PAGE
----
My how the worm has turned...
When I was a boy, it was pretty clear who the "good guys" were and who the "bad guys" were. The "bad guys" were the people who built the Berlin Wall, and who kept most of Eastern Europe and all of the Soviet Union as a kind of vast open air prison. They shot people trying to escape the workers' paradise, and their "human rights violations" were there for all to see. Backing up this repression was an endless parade of (very large) intercontinental ballistic missiles through Red Square in Moscow on May Day, and detonation of huge hydrogen bombs like the Tsar Bomba. We in the West were the "good guys," though Stanley Kubrik's Dr. Strangelove was there to remind us that even though we were the "good guys," we had some mighty strange characters imported from Germany after the war who were helping to form American policy. We reveled in our goodness and our smooth and democratic transfers of power sans bloodshed. Or at least we did until the assassination of President Kennedy, but even then, most of us remained convinced of our innate goodness.
But now, it seems, the shoe is on the other foot in the wake of the arrest of Navalny in Russia. This event has been used to call for more economic sanctions on that country, but the Kremlin isn't buying it, according to this interesting story shared by W.G.:
What's interesting here is that the Russian Foreign Ministry is not mincing words:
In the statement, Russian Foreign Ministry spokeswoman Maria Zakharova delivered a scathing assessment of the human rights situation in the United States under President Joe Biden.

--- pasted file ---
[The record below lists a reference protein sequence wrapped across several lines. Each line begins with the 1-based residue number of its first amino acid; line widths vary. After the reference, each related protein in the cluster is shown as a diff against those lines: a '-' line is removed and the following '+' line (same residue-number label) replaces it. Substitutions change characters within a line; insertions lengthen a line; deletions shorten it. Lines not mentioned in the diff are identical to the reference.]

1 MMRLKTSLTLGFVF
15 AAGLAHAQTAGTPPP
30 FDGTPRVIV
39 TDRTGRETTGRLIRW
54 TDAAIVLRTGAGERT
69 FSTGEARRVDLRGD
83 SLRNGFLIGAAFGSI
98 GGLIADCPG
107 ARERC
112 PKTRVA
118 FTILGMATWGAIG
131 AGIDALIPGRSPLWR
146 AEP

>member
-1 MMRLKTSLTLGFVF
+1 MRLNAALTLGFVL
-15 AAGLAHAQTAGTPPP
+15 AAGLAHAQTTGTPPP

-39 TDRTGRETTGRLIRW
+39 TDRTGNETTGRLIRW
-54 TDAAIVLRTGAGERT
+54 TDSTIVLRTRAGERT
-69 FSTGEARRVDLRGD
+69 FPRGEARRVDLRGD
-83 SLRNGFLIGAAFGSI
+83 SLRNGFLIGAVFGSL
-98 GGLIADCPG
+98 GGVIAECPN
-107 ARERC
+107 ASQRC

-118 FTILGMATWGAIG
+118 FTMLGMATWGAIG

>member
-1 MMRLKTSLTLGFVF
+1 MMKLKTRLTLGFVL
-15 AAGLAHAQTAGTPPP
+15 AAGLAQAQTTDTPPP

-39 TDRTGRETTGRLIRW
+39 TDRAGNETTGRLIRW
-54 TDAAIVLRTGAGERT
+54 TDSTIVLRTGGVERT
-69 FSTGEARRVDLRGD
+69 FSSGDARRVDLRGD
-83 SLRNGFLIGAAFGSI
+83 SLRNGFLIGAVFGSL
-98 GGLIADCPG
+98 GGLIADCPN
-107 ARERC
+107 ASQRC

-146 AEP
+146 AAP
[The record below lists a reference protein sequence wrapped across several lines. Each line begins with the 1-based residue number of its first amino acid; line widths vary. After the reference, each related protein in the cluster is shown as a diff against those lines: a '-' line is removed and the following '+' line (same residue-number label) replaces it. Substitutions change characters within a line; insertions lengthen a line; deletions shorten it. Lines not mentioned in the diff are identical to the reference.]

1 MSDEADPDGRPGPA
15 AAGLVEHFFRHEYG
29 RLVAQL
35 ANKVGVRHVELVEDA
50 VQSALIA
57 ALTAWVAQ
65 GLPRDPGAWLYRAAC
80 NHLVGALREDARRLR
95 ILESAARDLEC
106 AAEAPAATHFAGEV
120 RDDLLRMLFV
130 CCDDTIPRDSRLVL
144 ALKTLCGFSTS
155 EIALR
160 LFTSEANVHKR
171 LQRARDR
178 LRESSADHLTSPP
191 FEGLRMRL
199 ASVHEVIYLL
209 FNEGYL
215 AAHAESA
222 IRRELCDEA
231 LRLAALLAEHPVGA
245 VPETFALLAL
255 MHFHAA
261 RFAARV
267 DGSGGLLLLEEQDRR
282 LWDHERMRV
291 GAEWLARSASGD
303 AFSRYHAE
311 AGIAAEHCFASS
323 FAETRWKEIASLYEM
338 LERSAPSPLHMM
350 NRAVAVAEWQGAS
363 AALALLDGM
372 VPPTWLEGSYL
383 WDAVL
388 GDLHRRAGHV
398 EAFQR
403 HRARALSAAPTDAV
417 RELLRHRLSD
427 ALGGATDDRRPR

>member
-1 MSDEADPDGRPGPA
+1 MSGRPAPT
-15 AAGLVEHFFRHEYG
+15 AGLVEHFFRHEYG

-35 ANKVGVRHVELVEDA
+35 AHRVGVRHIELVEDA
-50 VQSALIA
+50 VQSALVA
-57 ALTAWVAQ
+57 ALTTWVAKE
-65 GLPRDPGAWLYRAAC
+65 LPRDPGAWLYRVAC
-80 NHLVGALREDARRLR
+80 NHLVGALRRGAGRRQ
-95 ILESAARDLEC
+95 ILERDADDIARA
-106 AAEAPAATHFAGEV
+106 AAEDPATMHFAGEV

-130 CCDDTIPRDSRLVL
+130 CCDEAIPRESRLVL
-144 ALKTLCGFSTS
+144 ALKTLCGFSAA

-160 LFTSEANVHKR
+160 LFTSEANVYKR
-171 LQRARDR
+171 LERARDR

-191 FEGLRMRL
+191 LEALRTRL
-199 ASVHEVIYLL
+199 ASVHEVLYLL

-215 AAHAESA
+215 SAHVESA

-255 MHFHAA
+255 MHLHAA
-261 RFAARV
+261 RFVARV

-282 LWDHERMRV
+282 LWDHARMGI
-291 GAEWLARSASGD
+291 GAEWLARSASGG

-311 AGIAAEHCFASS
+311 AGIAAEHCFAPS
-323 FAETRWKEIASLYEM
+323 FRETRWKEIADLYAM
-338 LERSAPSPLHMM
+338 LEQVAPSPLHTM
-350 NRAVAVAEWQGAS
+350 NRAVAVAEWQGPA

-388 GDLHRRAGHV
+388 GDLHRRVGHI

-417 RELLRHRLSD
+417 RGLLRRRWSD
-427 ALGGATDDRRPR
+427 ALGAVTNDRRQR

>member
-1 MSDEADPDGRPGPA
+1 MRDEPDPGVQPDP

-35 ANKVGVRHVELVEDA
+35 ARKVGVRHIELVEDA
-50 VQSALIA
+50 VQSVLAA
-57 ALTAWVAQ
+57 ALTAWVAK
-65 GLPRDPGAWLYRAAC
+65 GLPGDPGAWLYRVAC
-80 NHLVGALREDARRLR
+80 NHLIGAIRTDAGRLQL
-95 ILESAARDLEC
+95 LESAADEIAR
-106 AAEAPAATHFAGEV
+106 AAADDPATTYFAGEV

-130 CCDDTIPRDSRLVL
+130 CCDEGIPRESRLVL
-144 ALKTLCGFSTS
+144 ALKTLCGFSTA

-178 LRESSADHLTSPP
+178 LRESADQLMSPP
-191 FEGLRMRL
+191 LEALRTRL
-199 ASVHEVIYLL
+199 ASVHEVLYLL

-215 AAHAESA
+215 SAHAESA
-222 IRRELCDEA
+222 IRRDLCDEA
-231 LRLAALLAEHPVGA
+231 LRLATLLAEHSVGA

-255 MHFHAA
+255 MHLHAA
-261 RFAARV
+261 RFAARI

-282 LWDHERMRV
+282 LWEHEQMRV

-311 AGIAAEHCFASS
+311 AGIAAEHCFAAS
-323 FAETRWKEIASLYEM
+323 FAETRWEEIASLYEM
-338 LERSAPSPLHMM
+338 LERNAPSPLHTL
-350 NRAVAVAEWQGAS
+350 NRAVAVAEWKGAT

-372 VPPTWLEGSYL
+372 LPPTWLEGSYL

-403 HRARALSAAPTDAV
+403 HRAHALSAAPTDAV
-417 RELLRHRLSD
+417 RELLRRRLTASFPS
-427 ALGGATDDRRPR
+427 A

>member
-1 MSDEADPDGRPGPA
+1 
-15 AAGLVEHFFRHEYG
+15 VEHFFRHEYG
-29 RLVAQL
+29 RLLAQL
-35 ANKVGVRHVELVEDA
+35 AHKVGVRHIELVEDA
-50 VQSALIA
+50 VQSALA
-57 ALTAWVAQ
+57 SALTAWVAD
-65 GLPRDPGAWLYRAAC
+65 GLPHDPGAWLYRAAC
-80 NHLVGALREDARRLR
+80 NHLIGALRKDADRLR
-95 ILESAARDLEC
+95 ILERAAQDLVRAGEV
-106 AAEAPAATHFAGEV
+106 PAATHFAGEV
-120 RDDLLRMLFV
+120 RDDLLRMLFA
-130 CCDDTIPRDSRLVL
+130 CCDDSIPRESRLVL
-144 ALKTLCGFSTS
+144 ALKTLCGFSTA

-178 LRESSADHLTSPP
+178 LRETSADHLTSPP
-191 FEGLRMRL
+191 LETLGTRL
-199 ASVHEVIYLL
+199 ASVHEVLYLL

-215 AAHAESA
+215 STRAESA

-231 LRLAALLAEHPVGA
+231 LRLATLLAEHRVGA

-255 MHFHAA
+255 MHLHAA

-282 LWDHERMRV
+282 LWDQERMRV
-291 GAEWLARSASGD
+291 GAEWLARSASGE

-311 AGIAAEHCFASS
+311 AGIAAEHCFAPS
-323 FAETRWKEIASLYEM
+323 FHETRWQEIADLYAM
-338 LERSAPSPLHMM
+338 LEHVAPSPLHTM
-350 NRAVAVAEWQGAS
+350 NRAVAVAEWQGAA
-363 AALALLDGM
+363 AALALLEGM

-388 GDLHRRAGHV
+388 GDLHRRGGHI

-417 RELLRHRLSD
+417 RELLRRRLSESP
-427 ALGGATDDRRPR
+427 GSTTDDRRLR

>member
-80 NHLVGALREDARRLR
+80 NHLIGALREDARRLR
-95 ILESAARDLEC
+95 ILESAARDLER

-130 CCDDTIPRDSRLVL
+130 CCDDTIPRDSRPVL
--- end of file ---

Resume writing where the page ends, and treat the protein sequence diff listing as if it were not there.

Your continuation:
Zakharova described the ongoing crackdown against Trump loyalists in the United States:
The FBI has reportedly opened more than 400 criminal cases and applied for more than 500 search warrants and subpoenas for suspects; it has also brought charges against and detained around 200 people. Only several dozen defendants have been released on bail or placed under house arrest. The others are being subjected to harsh pressure, with members of their family and social circle being coerced into giving a ‘convenient’ testimony. Moreover, people who have not even been officially charged are losing their jobs; they are being banned from social media and publicly ostracised.”
She also questioned the “objectivity of the law enforcement agencies” involved in this campaign, noting that they were acting under orders and “in line with the narrative of the current administration who declared the events of January 6, 2021 a riot and everybody who was near the US Congress on that day all but plunderers.”
She warned that the administration’s crackdown would not solve the widespread discontent towards Biden’s rule:
“Their protest will not just go away. You cannot just sweep discontent under the rug. Even the rhetoric that the United States allows itself to use with respect to Russia will not help distract public attention from the country’s own problems. They will have to be dealt with. US citizens deserve to be treated according to the law and in line with Washington’s international obligations.”
Accordingly, she then called on the United States to respect the “basic human rights” of Trump supporters.